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Wendy Mass

Author of A Mango-Shaped Space

54+ Works 13,631 Members 500 Reviews 13 Favorited

About the Author

Wendy Mass was born in Livingston, New Jersey on January 17, 1967. She received a B. A. in English from Tufts University. She worked as a book editor at numerous publishing houses in New York City and Connecticut and co-created a teenage literary magazine called Writes of Passage. She has written show more several nonfiction books for teenagers including Stonehenge, Readings on Night, John Cabot: Early Explorer, and Ray Bradbury: Master of Science Fiction and Fantasy. Her fiction books include Leap Day, Jeremy Fink and the Meaning of Life, Heaven Looks a Lot Like the Mall, Every Soul a Star, 11 Birthdays, Finally, and The Candymakers. A Mango-Shaped Space won the American Library Association Schneider Family Book Award in 2004. She wrote the storyline for an episode of the television show Monk, entitled "Mr. Monk Goes to the Theatre," which aired during the show's second season. (Bowker Author Biography) show less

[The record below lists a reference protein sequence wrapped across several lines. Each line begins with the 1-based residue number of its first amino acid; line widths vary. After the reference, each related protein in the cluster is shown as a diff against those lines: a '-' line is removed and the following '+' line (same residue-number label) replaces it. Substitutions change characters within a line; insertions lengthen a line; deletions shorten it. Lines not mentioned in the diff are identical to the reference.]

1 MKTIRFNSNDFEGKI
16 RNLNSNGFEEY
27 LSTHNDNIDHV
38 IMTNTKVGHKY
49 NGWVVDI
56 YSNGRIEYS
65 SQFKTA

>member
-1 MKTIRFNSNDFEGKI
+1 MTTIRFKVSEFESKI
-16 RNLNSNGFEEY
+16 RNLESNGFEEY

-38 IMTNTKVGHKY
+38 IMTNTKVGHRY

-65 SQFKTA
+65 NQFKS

Includes the names: Wendy Maas, Wendy Mass, by Wendy Mass

Series

Works by Wendy Mass

A Mango-Shaped Space (2003) 1,785 copies
11 Birthdays (2009) 1,585 copies
Every Soul A Star (2008) 1,522 copies
The Candymakers (2010) 1,331 copies
Finally (2010) 858 copies
13 Gifts (2011) 678 copies
Bob (2018) 598 copies
Leap Day (2004) 318 copies
The Last Present (2013) 302 copies
Pi in the Sky (2013) 229 copies